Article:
A group of alligators is a congregation. Camels, a caravan. Lions, a pride. Moles, a labor. Eagles, a convocation. But what might be the collective noun for a group of literary translators? Given the variety of attributes one might associate with literary translators – the arduous puzzling over minute shades of meaning prolonged through years of work on a single text, the pleasure they take in introducing far-flung writers to a new readership, and, often, their globe-crossing trade in precious, literary commodities – any of these words might be apt. But in the spirit of that vast store of linguistic creativity contained within their ranks, I will invent a new term: a babel of literary translators.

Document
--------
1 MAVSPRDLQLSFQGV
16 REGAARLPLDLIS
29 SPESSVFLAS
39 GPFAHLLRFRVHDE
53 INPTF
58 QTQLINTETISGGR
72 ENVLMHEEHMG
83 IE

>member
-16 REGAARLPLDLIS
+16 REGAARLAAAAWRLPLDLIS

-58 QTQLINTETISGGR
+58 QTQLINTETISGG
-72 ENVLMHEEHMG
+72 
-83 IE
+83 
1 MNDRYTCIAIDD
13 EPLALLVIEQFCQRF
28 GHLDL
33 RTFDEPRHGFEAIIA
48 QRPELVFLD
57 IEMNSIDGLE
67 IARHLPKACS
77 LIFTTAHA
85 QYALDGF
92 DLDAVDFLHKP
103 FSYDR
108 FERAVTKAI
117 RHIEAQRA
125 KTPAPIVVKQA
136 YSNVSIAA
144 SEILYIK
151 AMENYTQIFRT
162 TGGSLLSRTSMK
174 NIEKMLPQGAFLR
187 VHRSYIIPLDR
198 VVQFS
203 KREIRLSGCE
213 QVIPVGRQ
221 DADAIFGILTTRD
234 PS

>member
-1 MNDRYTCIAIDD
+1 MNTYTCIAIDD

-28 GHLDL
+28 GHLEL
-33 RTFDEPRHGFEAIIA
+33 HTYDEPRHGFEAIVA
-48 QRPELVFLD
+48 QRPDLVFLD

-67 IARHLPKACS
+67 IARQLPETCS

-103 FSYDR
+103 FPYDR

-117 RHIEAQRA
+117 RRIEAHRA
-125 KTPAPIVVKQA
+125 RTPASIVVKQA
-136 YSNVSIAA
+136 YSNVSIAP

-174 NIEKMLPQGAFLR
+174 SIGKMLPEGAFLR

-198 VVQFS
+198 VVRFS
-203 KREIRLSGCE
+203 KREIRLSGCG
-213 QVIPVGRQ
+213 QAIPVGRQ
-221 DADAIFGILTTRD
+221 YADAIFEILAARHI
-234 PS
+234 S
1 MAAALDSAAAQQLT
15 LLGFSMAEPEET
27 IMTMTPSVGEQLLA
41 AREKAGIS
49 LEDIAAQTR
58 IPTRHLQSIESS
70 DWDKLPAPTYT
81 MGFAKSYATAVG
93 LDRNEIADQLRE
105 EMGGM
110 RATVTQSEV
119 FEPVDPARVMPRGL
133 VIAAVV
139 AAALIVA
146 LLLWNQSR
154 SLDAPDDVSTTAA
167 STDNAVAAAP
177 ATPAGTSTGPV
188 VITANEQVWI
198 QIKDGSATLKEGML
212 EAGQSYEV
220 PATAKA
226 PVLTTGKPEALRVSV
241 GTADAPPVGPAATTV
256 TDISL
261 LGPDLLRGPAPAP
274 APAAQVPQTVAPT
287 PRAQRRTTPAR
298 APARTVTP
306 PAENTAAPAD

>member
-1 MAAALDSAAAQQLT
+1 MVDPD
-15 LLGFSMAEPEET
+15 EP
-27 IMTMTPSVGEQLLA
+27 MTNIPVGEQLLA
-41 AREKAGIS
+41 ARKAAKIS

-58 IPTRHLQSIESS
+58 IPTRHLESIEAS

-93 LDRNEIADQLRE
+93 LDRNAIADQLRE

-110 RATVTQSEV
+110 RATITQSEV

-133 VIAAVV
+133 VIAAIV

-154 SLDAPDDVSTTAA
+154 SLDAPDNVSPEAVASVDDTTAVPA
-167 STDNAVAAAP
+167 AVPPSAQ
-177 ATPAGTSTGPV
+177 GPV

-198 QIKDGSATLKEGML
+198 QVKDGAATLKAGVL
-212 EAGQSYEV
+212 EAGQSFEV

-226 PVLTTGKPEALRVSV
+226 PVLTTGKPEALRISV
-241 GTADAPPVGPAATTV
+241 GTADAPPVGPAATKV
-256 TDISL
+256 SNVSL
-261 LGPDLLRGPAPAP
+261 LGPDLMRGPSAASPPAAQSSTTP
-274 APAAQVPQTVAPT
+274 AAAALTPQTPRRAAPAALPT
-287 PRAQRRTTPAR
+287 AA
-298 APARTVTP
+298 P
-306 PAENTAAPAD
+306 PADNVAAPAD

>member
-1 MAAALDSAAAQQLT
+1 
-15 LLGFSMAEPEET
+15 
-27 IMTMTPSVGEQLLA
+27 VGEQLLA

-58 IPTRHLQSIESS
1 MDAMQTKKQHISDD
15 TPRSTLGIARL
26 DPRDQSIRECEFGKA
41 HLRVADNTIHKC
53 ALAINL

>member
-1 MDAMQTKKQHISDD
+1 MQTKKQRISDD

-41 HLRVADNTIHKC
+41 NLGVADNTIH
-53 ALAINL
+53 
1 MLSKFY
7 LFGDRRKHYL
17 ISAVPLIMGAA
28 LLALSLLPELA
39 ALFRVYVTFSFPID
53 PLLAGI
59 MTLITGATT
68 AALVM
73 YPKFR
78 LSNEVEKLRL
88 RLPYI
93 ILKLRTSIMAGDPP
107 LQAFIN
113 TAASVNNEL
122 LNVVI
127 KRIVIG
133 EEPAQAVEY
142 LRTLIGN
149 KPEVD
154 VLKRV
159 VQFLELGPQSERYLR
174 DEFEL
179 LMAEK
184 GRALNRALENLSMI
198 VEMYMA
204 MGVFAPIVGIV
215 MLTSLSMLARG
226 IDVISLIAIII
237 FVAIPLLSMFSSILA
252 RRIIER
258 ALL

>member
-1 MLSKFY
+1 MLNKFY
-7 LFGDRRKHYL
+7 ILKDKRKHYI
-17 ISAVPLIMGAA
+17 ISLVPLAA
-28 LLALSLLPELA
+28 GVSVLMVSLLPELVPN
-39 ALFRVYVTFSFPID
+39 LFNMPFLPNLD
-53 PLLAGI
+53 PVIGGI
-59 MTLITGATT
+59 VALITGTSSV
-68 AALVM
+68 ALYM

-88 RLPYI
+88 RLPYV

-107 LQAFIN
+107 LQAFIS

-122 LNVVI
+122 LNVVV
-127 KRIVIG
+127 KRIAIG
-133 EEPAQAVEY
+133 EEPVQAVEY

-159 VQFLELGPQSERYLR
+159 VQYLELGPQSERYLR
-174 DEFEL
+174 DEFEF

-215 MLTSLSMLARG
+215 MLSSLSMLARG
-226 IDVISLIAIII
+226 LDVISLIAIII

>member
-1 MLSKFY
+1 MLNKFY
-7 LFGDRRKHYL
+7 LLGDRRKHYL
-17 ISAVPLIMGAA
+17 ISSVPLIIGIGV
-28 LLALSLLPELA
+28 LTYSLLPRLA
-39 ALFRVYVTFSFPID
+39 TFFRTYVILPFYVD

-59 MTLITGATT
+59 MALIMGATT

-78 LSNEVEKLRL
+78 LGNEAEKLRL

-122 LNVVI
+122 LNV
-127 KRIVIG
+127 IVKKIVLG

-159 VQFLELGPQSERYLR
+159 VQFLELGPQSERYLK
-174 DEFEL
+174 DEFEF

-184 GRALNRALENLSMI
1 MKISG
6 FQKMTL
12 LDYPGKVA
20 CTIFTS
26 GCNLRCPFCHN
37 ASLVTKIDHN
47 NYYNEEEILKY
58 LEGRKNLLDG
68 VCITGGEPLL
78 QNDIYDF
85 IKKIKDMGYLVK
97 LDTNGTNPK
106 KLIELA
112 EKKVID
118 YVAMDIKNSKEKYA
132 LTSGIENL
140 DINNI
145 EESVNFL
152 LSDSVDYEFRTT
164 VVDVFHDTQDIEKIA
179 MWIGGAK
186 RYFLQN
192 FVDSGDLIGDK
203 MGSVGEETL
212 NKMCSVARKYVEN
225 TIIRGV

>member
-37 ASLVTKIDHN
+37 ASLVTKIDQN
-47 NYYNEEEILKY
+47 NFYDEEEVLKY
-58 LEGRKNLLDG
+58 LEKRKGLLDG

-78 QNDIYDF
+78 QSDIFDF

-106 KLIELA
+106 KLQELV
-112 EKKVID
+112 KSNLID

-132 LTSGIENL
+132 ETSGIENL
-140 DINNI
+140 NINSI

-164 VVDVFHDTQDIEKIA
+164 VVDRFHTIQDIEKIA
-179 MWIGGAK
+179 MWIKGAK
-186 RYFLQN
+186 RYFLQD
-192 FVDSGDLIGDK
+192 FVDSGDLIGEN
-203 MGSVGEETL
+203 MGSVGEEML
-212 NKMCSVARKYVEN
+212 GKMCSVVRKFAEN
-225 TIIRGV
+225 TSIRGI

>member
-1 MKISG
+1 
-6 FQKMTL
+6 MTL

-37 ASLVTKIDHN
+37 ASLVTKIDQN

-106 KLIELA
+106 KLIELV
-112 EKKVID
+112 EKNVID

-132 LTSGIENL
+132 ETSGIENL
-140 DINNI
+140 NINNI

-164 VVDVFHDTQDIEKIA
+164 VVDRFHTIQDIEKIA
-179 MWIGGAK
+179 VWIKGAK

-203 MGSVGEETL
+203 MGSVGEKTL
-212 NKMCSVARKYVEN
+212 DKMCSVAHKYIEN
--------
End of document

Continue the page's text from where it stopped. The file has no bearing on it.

I am honored that Asymptote selected one of my translations to appear on their blog's weekly "Translation Tuesday" feature. The piece is titled "The Stops," from fin-de-siècle Brazilian writer Artur Azevedo's "As Paradas." Author, dramatist and translator, Azevedo, a specialist in the comedy of manners, here gives us a story that, although brief, packs an emotional punch: Endearing and humorous, "The Stops" affords us a fascinating glimpse into the daily life of turn-of-the-twentieth-century Brazil.
Publication announcements, bookish items of note and the occasional literary musing.